Versius has been designed by the Cambridge-based company CMR Surgical, whose mission is to provide greater access to minimally invasive surgery.
Robotic systems aren’t a new phenomenon for surgery but their uptake has been slow due to both the cost of buying systems and their size.
When CMR Surgical designed Versius last year, CEO Martin Frost explained that robotic systems are “phenomenally expensive”.
“Not only do they cost £2m each to buy but every procedure costs an extra £3,000 using the robot – and they are very large. Many hospitals have to use the operating theatre around the robot,” Frost said.
Versius is different to other robotic surgery systems as it uses a modular design allowing it to be easily moved between operating rooms and hospitals and set up quickly. The system’s individually cart-mounted arms mimic the human arms, giving surgeons control over instruments through a range of ergonomic operating positions. The company hopes that the system’s open surgeon console will help reduce stress and fatigue for clinicians.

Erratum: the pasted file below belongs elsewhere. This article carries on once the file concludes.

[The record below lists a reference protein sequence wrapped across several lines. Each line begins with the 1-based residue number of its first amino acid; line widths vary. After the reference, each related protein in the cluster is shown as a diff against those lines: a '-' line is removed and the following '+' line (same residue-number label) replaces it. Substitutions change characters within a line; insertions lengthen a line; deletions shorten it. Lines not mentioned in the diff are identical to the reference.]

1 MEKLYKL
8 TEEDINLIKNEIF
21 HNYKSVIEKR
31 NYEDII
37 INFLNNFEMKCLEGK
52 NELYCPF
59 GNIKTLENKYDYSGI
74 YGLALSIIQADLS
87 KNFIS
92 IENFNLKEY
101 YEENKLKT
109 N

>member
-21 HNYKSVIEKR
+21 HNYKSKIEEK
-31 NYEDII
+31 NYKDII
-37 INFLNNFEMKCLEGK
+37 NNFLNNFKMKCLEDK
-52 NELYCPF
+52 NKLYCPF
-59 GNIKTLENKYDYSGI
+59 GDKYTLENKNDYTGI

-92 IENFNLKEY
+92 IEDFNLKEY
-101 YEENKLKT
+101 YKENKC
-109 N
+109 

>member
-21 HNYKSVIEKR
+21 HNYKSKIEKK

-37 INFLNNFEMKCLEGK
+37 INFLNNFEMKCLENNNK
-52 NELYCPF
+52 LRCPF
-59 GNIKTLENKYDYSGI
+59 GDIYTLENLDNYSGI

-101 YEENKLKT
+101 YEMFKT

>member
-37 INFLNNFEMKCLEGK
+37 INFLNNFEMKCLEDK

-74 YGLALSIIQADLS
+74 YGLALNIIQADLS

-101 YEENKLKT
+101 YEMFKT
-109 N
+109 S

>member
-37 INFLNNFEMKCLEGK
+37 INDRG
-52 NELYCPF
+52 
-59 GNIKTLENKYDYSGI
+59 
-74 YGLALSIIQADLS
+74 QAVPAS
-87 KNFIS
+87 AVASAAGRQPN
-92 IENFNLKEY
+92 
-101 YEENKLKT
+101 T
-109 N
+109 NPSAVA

Versius is set to be used within the NHS from next year and is currently undergoing clinical studies for regulatory approval in Europe.
Medical director for CMR Surgical and NHS consultant at Addenbrooke’s Hospital said Versius is “radically different” to other systems currently available on the market.
Versius is designed to help patients undergoing minimally invasive surgery through increased recovery times, better clinical outcomes and reduced trauma.
“We believe Versius represents a paradigm shift in surgery. The ground-breaking design, coupled with genuine affordability, means that patients everywhere have the potential to benefit from the advantages of minimal access surgery. Versius is a great example of British innovation and its launch represents a pivotal moment in the next chapter of surgery and patient care,” Frost said.